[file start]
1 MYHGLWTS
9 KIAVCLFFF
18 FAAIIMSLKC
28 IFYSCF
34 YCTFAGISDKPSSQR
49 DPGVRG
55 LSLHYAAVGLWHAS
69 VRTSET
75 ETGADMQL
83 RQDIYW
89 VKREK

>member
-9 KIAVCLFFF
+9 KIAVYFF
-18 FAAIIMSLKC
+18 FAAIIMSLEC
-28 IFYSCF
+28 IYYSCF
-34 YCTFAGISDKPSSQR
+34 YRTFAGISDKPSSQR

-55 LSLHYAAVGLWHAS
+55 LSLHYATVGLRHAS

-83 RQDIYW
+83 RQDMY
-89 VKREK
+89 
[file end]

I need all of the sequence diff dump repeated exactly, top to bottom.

1 MYHGLWTS
9 KIAVCLFFF
18 FAAIIMSLKC
28 IFYSCF
34 YCTFAGISDKPSSQR
49 DPGVRG
55 LSLHYAAVGLWHAS
69 VRTSET
75 ETGADMQL
83 RQDIYW
89 VKREK

>member
-9 KIAVCLFFF
+9 KIAVYFF
-18 FAAIIMSLKC
+18 FAAIIMSLEC
-28 IFYSCF
+28 IYYSCF
-34 YCTFAGISDKPSSQR
+34 YRTFAGISDKPSSQR

-55 LSLHYAAVGLWHAS
+55 LSLHYATVGLRHAS

-83 RQDIYW
+83 RQDMY
-89 VKREK
+89 